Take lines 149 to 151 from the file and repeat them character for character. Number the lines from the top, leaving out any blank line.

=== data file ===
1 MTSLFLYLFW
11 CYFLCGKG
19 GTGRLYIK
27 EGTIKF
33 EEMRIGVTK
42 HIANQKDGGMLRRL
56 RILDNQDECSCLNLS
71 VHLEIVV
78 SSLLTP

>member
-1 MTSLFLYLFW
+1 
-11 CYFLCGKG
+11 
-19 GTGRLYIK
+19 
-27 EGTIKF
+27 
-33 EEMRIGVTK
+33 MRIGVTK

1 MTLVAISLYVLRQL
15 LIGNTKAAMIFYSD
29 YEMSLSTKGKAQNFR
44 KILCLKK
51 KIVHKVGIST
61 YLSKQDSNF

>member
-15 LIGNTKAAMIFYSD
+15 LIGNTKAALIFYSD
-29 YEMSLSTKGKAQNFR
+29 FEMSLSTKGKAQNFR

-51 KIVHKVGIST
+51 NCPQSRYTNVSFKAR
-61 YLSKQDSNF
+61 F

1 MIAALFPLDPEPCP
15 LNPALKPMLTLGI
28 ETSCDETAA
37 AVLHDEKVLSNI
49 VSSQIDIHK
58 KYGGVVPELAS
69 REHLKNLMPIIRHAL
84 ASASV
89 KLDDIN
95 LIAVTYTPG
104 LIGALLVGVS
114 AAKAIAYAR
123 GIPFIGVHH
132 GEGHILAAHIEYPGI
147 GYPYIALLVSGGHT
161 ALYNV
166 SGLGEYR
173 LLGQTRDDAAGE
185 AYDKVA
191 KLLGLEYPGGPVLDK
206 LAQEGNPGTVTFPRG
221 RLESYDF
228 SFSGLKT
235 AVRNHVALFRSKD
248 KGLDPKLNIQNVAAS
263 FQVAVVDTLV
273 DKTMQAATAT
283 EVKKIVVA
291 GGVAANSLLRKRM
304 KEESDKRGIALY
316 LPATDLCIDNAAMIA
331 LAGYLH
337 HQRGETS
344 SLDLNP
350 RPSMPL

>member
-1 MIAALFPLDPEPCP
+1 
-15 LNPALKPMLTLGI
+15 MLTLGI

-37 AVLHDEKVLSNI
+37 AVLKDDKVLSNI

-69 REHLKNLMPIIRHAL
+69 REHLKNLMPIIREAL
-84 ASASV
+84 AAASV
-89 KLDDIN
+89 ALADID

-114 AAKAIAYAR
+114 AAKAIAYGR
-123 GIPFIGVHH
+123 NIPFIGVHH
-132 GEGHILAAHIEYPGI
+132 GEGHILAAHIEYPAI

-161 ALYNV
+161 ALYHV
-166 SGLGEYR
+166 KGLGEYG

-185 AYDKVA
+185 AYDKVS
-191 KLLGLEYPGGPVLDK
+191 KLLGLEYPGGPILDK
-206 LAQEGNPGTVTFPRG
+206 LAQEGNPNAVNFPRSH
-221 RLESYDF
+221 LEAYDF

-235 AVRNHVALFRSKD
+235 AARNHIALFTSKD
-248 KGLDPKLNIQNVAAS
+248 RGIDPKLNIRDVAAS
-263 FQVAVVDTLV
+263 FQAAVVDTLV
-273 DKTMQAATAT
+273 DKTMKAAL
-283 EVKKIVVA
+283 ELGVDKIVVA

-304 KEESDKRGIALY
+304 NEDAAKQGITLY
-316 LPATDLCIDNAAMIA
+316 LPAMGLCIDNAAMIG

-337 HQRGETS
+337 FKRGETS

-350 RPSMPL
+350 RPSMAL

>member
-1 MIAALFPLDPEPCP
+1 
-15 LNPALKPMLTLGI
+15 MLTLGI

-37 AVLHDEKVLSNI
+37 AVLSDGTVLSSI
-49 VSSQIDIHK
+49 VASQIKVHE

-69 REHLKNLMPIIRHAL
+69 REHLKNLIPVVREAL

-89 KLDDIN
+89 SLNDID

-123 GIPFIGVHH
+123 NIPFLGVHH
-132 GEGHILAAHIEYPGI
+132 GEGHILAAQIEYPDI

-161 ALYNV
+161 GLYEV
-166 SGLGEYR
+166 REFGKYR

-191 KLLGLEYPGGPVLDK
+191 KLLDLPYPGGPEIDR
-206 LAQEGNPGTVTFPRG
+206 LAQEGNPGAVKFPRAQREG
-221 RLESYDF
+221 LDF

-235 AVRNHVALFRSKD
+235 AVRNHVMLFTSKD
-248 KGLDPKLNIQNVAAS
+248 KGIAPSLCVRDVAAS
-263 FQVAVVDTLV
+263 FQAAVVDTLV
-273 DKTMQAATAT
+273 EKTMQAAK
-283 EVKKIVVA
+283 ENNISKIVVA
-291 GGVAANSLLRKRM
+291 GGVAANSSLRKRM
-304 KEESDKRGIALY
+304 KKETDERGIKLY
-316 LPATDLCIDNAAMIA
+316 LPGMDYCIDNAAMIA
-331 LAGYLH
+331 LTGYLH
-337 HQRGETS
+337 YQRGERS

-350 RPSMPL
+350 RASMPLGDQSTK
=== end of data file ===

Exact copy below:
-248 KGLDPKLNIQNVAAS
+248 KGIAPSLCVRDVAAS
-263 FQVAVVDTLV